John George Haigh: The Acid Bath Murderer
Publishers: Pen & Sword
There are some murderers who have become so synonymous with their crimes that their infamy that their names have entered the lexicon as a simile. Jack the Ripper, Ian Brady, Fred West, John Christie and Harold Shipman are among these, but where does John George Haigh – charmer, fraudster, gambler and, ultimately, serial killer of the post-war years – fit in this league of notoriety? Not very highly, it would seem until the words Acid and Bath are added to his titles.
Convicted on 6 counts of murder, ostensibly for profit, and hanged in August 1949. That he beat his first 3 victims to death and shot the final 3 is gruesome enough, but add to the fact that his mistaken belief that without a body there could be no legally recognised charge of murder being brought, he then disposed of his prey in barrels of acid, adds yet more depravity to the case. That his defence further added the gloss of vampirism, then what’s left is one of the heinous crimes of the twentieth century.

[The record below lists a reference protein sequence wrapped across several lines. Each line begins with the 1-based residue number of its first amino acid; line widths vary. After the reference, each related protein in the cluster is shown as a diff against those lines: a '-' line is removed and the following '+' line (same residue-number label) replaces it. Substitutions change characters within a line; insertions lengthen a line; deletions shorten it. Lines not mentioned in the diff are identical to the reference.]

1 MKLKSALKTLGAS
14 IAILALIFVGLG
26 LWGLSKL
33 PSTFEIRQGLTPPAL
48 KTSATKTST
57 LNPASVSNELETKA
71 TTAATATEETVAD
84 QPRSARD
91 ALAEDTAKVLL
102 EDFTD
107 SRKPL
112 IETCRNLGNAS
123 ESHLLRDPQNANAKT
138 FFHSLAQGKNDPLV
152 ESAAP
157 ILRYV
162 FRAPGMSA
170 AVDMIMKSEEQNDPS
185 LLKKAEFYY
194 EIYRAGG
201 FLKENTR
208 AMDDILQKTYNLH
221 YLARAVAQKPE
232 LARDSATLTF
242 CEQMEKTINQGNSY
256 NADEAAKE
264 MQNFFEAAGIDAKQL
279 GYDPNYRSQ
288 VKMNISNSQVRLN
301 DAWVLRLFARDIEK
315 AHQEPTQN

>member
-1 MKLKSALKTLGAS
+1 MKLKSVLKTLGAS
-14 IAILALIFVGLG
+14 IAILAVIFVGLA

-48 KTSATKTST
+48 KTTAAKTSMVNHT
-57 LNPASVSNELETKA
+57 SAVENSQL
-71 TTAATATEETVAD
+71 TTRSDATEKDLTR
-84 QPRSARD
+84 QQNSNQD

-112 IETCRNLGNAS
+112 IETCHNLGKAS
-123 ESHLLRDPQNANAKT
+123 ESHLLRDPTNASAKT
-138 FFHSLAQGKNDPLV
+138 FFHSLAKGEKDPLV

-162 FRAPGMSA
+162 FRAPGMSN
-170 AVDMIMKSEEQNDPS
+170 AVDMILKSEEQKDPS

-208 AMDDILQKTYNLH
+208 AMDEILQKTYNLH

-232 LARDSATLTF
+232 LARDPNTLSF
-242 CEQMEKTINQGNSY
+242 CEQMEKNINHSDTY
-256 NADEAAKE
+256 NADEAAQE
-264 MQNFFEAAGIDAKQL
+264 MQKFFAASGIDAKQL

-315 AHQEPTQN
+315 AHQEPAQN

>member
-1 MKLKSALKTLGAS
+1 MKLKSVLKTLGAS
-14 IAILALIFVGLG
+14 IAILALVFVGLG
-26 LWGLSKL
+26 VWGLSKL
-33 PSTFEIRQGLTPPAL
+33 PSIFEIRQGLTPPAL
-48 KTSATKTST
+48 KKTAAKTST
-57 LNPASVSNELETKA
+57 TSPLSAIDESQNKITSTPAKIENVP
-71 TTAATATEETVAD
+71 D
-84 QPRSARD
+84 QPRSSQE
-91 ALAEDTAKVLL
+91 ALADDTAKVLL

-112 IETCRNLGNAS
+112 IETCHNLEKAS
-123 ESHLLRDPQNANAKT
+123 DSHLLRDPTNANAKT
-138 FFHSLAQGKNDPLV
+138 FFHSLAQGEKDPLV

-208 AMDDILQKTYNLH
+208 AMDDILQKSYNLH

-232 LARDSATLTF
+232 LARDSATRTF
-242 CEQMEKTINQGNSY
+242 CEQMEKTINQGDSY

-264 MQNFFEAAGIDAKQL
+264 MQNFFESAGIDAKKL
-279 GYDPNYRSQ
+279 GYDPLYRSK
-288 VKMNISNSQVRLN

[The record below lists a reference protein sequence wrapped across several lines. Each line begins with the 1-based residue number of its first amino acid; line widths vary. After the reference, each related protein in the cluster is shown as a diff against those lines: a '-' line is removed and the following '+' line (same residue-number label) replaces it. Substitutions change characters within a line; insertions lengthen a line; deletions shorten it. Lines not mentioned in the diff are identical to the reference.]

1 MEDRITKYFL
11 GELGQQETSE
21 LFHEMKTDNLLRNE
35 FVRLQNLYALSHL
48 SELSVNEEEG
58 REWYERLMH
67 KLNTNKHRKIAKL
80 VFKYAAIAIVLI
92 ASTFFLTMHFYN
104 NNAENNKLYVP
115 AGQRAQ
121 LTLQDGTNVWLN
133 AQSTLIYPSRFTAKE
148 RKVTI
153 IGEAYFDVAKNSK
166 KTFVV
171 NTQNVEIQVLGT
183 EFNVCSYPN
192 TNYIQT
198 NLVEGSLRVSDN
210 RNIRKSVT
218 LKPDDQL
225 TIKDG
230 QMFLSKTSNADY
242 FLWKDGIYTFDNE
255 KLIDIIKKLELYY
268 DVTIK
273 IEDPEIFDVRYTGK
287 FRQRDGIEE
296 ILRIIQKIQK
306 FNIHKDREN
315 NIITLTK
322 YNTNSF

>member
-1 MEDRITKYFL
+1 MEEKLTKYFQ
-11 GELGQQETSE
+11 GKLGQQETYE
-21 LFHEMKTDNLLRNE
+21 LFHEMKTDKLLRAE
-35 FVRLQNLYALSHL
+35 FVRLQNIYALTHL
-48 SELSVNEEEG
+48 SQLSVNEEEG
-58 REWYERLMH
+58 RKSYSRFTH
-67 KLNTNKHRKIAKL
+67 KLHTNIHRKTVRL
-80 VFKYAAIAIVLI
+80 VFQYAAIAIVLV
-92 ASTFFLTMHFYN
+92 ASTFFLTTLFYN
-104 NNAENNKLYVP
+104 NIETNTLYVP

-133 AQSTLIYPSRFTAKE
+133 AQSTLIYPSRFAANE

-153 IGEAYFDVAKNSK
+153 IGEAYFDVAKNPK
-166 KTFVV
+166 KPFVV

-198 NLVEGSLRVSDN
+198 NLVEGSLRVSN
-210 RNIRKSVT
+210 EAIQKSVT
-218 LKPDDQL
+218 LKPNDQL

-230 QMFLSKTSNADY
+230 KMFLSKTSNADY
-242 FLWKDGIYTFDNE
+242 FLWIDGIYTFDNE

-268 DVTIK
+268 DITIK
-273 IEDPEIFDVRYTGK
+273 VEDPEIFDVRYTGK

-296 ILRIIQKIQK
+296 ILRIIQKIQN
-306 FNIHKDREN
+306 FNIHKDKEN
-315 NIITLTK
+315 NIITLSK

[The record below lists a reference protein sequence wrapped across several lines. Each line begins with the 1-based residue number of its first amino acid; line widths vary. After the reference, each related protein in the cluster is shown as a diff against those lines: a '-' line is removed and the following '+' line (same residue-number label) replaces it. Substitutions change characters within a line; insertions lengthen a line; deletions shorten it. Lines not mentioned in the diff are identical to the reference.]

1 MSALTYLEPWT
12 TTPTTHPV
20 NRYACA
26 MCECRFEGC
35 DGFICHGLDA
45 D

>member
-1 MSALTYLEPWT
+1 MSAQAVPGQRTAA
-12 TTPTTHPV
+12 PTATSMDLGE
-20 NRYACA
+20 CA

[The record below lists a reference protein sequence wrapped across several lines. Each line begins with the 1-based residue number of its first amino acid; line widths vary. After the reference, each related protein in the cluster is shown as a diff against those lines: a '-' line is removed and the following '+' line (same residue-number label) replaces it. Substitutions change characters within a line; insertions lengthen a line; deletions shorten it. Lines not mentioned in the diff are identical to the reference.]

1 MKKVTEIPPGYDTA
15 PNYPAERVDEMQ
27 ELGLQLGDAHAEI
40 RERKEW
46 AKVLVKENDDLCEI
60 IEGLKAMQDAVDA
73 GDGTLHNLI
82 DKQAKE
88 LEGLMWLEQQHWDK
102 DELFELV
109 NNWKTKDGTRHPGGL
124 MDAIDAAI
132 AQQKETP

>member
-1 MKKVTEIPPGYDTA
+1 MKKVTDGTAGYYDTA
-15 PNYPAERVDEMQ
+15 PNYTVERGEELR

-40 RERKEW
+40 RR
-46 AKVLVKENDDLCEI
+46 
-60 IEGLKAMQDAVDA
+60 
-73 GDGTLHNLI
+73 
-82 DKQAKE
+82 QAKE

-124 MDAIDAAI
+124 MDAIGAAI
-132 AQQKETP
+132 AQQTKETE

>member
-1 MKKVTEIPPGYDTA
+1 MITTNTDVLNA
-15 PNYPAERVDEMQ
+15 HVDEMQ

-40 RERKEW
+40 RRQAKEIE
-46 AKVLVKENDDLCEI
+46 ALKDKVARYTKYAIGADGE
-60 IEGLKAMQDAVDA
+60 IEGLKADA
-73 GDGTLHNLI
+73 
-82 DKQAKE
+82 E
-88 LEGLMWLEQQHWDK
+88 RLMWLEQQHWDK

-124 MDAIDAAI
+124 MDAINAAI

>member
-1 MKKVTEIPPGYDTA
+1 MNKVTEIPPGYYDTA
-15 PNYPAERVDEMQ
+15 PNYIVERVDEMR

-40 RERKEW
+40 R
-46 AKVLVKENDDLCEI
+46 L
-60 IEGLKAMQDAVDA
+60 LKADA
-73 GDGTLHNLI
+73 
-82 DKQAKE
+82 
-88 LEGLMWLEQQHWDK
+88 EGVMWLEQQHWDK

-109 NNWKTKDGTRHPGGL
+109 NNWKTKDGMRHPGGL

What Dr Jonathan Oates manages to accomplish with this book, however, is remove the tabloid style “glamour” from the narrative and instead presents an academic yet nonetheless riveting account, appraisal and conceptually fascinating account of the events and those embroiled in them. In minute detail, we get to understand Haigh’s psyche, but also the circumstances of those surrounding so that by its conclusion, a complete and deeply satisfying portrait of the man and his times has been painted with great insight and compassion for those whom fell foul of Haigh and their friends and family.
For any analyst of the criminal mind, John George Haigh: The Acid Bath Murderer is a worthy addition to any collection, as it will enhance not only the cases in question, but also the psychological profiling of one of crimes most notorious exponents.